It took less than an hour for a flash flood to rip through Richie Boyden’s property on Monday, leaving a ravine of destruction in its wake.
“I never saw anything like it before,” said Boyden, who has lived at 5130 S. Illinois Route 2 for 30 years. “The water was running on both sides and through the garage like a river.”
Boyden and his son, Richard, recounted on Tuesday how the floodwaters rose and sped across the property on Monday morning.
“It started about 9 a.m.,” said Richard, who lives nearby. “Probably within an hour it did all this damage.”
That ‘damage’ included whisking away tons of soil and Richie’s 500-gallon propane tank and leaving a 6′ deep ravine.
“My LP tank is laying down in the bottom,” Richie said, referring to the bottom of the large ravine. “The neighbors could smell the propane coming from it.”
At 9:44 a.m., the Oregon Fire Protection District responded to a report of a propane tank on the verge of falling into a sinkhole.
“It [the propane tank] was in the sinkhole by the time we got there,” said Oregon Fire Chief Mike Knoup.
When firefighters arrived, there was swift water approximately 40 feet wide going across the driveway, Knoup said. Firefighters were unsure if the sinkhole had taken out the driveway. They also were concerned about making sure Richie was able to exit the home. He was evacuated through a neighboring property.
Oregon’s swift water team — firefighters trained to swim in class 4 rapids and to rescue victims from fast-moving water — then entered the flooded area where the propane tank line was located, Knoup said. The line had broken off and was leaking propane, so they had to shut it off, he said.
Richie said the water receded by evening, but now the task of assessing the damage and dealing with the insurance company has begun.
“We’ve been trying to work with the insurance company,” said Richard. “All the water runoff came from the farm fields.”
On Tuesday, there was less than 2 feet of water in the small waterway that runs just west of Richie’s garage. Bent grasses, shrubs, mud, and small trees could be seen alongside where the floodwaters traveled.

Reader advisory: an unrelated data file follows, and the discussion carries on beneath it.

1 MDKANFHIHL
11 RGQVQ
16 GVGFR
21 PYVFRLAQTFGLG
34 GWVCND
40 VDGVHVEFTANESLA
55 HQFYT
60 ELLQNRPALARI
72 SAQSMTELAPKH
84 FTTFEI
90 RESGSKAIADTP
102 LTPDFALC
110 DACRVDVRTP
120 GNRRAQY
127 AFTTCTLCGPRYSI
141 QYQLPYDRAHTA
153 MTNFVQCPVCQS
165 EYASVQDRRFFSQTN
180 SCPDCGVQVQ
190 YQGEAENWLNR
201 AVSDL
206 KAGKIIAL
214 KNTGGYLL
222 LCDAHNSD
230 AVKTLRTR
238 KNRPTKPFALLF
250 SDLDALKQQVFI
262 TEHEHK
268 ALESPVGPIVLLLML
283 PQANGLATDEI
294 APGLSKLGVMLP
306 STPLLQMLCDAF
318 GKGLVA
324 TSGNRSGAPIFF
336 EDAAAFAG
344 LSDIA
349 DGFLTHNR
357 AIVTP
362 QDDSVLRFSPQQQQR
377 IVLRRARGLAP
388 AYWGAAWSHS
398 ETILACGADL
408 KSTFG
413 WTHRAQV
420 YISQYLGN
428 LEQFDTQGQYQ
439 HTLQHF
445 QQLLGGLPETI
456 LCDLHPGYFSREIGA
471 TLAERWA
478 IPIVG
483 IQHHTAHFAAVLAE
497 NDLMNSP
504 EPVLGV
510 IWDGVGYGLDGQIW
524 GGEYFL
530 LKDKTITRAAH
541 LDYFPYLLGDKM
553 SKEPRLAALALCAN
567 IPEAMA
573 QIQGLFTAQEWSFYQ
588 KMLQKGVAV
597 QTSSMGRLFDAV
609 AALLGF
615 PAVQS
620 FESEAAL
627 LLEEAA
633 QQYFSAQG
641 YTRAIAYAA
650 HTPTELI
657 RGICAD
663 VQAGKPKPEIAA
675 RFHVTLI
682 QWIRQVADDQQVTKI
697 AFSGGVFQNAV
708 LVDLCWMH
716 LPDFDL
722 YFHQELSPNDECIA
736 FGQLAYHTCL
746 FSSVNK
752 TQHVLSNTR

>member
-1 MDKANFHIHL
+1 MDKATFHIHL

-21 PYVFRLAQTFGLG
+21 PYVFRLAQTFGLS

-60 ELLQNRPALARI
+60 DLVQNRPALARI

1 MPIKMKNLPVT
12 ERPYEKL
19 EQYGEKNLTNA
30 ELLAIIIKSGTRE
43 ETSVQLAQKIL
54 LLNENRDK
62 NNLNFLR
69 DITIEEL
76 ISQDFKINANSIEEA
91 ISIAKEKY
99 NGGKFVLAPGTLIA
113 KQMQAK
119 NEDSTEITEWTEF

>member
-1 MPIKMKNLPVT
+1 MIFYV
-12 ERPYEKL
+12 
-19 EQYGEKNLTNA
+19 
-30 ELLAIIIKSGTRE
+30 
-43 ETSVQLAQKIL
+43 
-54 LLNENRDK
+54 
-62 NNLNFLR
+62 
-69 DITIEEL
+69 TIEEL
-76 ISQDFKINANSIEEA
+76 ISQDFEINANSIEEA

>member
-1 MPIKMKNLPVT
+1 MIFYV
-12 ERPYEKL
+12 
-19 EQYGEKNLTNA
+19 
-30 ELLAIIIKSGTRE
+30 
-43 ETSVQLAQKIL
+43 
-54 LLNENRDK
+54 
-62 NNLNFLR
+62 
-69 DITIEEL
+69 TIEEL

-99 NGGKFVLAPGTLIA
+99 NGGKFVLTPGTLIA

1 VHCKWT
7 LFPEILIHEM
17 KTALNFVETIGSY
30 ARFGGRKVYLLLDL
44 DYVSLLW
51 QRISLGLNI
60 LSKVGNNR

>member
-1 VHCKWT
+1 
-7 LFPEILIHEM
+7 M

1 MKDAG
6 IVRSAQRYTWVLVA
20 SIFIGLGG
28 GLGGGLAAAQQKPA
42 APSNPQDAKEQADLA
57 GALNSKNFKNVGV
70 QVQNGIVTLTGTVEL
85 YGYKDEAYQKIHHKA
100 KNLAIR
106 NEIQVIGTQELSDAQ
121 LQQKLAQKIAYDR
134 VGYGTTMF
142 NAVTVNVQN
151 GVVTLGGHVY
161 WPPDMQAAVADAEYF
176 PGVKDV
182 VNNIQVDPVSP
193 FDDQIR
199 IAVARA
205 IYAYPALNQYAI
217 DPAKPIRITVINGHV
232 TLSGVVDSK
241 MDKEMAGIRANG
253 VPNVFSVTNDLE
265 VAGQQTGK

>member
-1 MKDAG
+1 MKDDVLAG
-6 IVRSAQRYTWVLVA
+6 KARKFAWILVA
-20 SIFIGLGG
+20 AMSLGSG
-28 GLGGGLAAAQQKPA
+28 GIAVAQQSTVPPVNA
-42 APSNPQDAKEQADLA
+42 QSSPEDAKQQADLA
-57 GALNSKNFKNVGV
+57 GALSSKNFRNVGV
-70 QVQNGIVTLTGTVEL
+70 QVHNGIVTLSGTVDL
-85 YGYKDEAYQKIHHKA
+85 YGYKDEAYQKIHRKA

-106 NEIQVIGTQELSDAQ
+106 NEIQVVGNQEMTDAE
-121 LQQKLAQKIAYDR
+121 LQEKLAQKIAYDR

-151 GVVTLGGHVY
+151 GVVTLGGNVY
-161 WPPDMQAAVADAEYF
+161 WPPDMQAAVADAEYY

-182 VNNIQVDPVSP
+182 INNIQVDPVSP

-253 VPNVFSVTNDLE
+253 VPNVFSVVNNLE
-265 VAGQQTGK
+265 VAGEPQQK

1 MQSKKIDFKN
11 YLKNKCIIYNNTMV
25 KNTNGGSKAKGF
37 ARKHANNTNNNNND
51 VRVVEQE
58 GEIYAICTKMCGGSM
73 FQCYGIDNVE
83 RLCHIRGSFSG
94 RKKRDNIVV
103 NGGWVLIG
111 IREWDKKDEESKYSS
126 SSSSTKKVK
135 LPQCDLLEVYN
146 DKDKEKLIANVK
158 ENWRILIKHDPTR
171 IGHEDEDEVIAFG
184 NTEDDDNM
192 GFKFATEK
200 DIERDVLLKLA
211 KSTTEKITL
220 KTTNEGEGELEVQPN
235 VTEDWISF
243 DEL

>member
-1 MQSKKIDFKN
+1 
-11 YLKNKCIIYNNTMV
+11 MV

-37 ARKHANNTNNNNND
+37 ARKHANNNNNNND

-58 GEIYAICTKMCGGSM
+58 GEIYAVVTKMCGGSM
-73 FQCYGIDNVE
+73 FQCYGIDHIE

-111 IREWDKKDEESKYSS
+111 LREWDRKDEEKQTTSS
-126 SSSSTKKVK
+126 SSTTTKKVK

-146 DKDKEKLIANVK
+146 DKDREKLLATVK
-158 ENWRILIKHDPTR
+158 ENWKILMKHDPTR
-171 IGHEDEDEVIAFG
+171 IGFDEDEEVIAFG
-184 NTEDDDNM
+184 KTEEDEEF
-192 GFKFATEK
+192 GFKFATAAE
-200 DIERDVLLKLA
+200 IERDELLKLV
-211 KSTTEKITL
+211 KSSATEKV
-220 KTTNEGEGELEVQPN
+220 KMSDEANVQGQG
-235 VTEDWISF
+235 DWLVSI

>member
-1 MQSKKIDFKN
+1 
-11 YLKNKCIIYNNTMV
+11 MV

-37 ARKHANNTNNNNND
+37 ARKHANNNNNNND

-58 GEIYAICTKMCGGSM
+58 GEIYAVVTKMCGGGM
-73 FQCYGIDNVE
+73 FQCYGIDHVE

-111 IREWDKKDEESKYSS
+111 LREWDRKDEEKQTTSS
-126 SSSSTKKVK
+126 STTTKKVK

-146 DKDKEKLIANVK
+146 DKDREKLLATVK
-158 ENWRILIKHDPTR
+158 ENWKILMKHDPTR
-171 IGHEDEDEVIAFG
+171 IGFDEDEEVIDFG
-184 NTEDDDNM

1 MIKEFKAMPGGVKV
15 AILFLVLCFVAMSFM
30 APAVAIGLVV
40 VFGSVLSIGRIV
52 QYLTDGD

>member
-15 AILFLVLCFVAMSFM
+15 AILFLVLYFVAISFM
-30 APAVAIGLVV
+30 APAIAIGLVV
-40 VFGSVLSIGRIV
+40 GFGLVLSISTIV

Monday’s flash flooding was caused by 9 to 12 inches of rain that fell across northwestern Illinois during a 48-hour period.
Illinois Route 73 just north of Pearl City remained closed in Stephenson County after floodwaters covered the state highway just north of the downtown area.
Pine Creek rose from its banks Monday causing officials at White Pines State Park to close off access to the park between the first and second fords. Access to the White Pines Lodge, which is located on higher ground, remained open.
The main entrance at Castle Rock State Park remains closed due to floodwaters damage. The boat launch facility, overlook area and south end trails remain open.
“Flood damage has made the small bridge/culvert on the main entrance road unsafe for traffic. Repairs are being coordinated,” posted Quentin Snook, site technician with the Illinois Department of Natural Resources.
Knoup said the incident at the Boyden property was the only flooding to which the fire district responded Monday. However, firefighters also responded to a downed tree on River Road and provided mutual aid for a house fire — possibly caused by a lightning strike — in Stillman Valley, he said.
“We urge extreme caution in flash flooding,” Knoup said. “People don’t understand the power of moving water.”
Knoup said people should not walk or drive through flooded areas. People also should keep an eye on their surroundings, especially if small creeks or waterways are nearby, because their water levels can rise quickly, he said.
Rock River water levels continued to rise on Tuesday as tributaries carrying the heavy rains fed into the river. On Tuesday morning, the Lee County Sheriff’s department reported that the buoy line marking the Dixon dam location had been broken and urged boaters to “please use caution.”
(Alexa Zoellner contributed to this story)